But one lesson of ‘Russia’s War’ is that matters are not that simple. Were the supposed productive triumphs of the Soviet Union under Stalin merely a hoax? Tell that to the soldiers of Germany’s Army Group Center – the few who survived. The fact is that Stalin did transform Russia into a massive industrial power – a power tested in the most unambiguous way imaginable. And his successors did achieve real technological triumphs – not just showy triumphs like sending cosmonauts into orbit, but the creation of a highly sophisticated scientific and engineering establishment. True, Russia was never any good at producing high-quality consumer goods. But it was not always the bumbling, incompetent system we now imagine.

What this means is that the collapse of Communism and the triumph of capitalism need more of an explanation than the stories we usually hear. It is not enough to explain all the reasons why a market economy is more efficient than a centrally planned one. Those explanations are basically right – but the question is why a system that functioned well enough to compete with capitalism in the 1940s and 50s fell apart in the 1980s. What went wrong?

One possible answer is that changing technology changed the rules. When the communist leader Joseph Dzhugashvili changed his name to Stalin – ‘man of steel’ – he reflected the times in which he lived, an era in which heavy industry ruled, in which giant steel plants were the symbol of progress.

These days, of course, steel-producing regions throughout the world – not just in the old Soviet Union – are depressed; try visiting southeastern Belgium.And it’s not just steel: the age when countries or companies grew rich by making heavy products in big factories seems to have passed. One can make a case that whereas old-fashioned heavy industry was susceptible to central planning, new technologies, especially in microelectronics, favor free-wheeling competition over centralized control.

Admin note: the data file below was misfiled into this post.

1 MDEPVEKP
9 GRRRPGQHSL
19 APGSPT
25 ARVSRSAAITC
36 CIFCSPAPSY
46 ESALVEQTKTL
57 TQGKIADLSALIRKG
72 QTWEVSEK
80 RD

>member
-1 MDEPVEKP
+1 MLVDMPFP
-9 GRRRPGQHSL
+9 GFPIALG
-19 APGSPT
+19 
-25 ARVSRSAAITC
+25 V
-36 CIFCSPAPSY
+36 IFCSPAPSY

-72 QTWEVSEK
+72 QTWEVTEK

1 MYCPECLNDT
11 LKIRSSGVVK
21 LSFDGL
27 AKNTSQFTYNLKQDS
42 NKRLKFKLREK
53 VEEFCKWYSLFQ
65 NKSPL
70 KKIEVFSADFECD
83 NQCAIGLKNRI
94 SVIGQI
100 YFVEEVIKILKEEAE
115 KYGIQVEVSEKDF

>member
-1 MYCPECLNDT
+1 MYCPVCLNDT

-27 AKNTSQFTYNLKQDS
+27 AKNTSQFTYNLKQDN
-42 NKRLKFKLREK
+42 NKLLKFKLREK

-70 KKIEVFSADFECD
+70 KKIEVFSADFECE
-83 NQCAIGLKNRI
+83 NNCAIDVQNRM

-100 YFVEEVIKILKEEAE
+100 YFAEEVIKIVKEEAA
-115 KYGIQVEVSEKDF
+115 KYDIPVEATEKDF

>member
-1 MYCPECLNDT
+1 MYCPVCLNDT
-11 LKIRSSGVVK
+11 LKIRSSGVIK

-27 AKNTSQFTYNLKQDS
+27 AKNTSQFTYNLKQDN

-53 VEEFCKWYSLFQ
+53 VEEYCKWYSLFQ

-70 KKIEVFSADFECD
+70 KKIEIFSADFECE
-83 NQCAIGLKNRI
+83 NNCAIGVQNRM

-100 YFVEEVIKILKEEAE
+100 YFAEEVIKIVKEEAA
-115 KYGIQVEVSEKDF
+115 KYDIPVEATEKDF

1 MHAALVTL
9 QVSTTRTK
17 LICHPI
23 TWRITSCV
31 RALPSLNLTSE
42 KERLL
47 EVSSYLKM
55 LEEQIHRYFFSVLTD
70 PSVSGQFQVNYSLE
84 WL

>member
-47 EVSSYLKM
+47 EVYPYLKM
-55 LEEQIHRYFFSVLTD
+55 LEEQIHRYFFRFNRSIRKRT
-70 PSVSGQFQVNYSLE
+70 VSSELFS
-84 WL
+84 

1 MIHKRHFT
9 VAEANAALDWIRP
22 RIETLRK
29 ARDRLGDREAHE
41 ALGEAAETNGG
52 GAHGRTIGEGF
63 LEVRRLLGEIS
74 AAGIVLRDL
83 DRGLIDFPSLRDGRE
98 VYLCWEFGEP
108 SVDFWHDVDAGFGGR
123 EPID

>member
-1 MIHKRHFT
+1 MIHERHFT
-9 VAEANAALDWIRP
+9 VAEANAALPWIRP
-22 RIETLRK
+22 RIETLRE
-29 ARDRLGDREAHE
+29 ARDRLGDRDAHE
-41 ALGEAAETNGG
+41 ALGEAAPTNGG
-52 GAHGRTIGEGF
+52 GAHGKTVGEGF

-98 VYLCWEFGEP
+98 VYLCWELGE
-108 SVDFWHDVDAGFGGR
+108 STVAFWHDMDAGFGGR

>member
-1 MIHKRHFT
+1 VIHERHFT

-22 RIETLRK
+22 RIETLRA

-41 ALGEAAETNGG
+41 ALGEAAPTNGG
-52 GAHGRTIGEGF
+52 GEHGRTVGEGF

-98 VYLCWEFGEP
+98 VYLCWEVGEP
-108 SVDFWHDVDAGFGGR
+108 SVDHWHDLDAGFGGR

Russia could at least appear to hold its own in a technological race defined by the ability to build giant rockets; it was left completely flatfooted when the West started putting powerful computers on a chip. In fact, in the last few years even Japan’s great corporations have started to look a bit like dinosaurs, lumbering helplessly in pursuit of the little startups of Silicon Valley.

Another possible answer is that capitalism triumphed because of ‘globalization’ – a process everyone talks about but which we really don’t fully understand. For some reason – perhaps some synergistic interaction among declining tariffs, cheaper transportation, and better communications – it has become possible in the last generation for many countries to industrialize rapidly, not through massive programs of government-led investment, but simply by throwing themselves open to the world market and letting events take their course. Socialist economies could not avail themselves of this new opportunity, and so they began to fall beind instead of catching up.

But neither technological change nor globalization can explain the fact that socialist economies did not merely lag the West: they actually went into decline, and then collapse. Why couldn’t they at least hold on to what they had?

I don’t think anyone really knows the answer, but let me make a conjecture: the basic problem was not technical, but moral. Communism failed as an economic system because people stopped believing in it, not the other way around.